Panduit Corp.'s Fiber Jack SFF connector, available since the end of 1996, is marketed as the Opti-Jack. It features a ceramic ferrule in a split-sleeve design. Average insertion loss is 0.3 dB for both multimode and singlemode. According to Bob Mason, product development manager at Panduit (Tinley Park, IL), more than one million fibers had been terminated with the connector as of September. Fleck Research forecasts that North American Opti-Jack sales will reach $5 million in 2003.
Fiber Jack had its FOCIS 6 documentation published this March. The SFF connector is behind its competitors, however, in licensees and third-party equipment vendor support. "We've got a number of license agreements signed and more in the process, but I don't want to preannounce products for companies," says Mason. "We are working on the active side, but it has been a different emphasis for us because our strength and our focus has always been on the passive connectivity side, so that's where we started."
While the hard feelings generated by the connector standards have subsided, the standards issue won't go away. At a TIA TR-42.1 subcommittee meeting held in mid-August in Ottawa, Canada, balloting comments from MT-RJ manufacturers AMP and Siecor led to the formation of a task group to discuss criteria for evaluating connector proposals. Debbie Ryan at Fairplay was appointed as the independent moderator of the newly formed task force.
"AMP and Siecor had similar ballot comments to accept the MT-RJ as the connector type at the outlet," recalls AMP's Beam. "The chairman and the committee decided because of procedural issues, that the ballot comments could not be acted on as presented, and they had to bid on an official request to open up the connector issue for discussion again.
"AMP and Siecor did not request that there be a full-blown working group established to consider all the SFF connectors," asserts Beam.
Meanwhile, attendees at the Ottawa meeting had different opinions about where these developments might lead. Will manufacturers get another opportunity to convince the TIA subcommittee to standardize on their SFF design? "I believe that the connector issue will be reopened," says 3M's Jensen, who attended the Ottawa meeting. "What's really difficult is the number of people that voted on that-it's kind of awkward to have 25 people make a decision about what's happening with connector issues that will affect the entire world. "
Jensen, who is the chair of the tia tr-42.2 Residential Cabling standards committee, also found it interesting that the same people voted to accept all of the SFF connectors throughout the premises at the residential cabling meeting held in May.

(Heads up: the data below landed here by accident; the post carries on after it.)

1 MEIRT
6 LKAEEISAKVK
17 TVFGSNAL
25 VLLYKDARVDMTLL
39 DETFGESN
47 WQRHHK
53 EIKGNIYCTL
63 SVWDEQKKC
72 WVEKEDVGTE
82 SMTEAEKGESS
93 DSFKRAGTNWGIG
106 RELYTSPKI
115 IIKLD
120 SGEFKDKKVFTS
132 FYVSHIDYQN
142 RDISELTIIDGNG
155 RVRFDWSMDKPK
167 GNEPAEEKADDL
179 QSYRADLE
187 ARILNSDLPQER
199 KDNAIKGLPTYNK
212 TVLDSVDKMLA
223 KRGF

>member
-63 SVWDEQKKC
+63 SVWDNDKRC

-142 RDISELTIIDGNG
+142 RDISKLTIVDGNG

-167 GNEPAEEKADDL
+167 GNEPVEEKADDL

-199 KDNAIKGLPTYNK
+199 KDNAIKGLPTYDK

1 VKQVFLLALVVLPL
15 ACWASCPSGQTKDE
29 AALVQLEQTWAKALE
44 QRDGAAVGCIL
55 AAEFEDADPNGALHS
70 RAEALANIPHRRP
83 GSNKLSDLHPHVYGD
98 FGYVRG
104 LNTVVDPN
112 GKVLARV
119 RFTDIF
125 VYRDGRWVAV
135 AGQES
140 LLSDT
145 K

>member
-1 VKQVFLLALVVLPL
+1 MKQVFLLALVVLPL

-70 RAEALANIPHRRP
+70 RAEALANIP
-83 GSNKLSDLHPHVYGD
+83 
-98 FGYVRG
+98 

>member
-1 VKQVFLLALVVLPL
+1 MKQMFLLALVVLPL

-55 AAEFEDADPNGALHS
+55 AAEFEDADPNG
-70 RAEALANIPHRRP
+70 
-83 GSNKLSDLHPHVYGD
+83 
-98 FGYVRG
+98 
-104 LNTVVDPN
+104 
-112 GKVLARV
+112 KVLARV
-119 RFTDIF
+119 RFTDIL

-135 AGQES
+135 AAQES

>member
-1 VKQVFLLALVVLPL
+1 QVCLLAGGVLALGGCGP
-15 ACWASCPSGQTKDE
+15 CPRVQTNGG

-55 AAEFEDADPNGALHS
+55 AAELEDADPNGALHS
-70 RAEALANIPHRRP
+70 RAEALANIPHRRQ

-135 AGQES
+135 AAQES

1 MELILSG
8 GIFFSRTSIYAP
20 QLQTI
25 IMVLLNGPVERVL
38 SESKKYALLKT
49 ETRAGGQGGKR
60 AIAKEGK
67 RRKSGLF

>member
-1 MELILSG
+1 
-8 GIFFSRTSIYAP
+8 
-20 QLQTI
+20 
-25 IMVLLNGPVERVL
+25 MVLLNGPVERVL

"We don't think its necessary to reopen the issue," continues Jensen. "If it is going to be reopened, we think that all the SFF connectors should be accepted at the outlet as well as throughout the premises as long as they meet the 568B.3 document, because it really allows the end user to make a selection. Yet at the same time, it is meeting all the performance criteria and all of the interface criteria that's laid out within a standard."
Panduit's Mason, another participant in the Ottawa meeting, holds a similar view: "The point that we're going to try and support in the standards bodies is that end users need to have a choice of what is functional for them. The way that we try and control this so that it's not a free-for-all for end users is to say that an approved intermateability spec has to be in place for a connector to be a standard."
Lucent's George says, "We support opening up the telecommunications outlet at the desk to any of the SFF connectors that have been accepted for use throughout the rest of the building."
What happens next will depend on the decisions reached by the task force. The task force is likely to present that information in November when the TIA TR-42 committee is scheduled to reconvene in Reno.
Market analyst Ken Fleck says, "It's too late for the tia/eia to make an SFF selection, the SFF connectors are too entrenched in the market."
All of the SFF connector manufacturers agree that mass migration from copper to fiber cabling in the horizontal premises market is years away, although many are positioning their connectors as the interconnect for fiber-to-the-desk, among other applications. The initial market for SFF connectors and the supporting cabling and hardware in the premises arena is primarily in the backbone and campus-cabling infrastructures to accommodate more traffic as networks reach gigabit speeds.
Despite recent developments, the race to gain market share in the emerging SFF connector arena is still in the early stages. "Currently, there is no clear winner in the competition," says Fleck.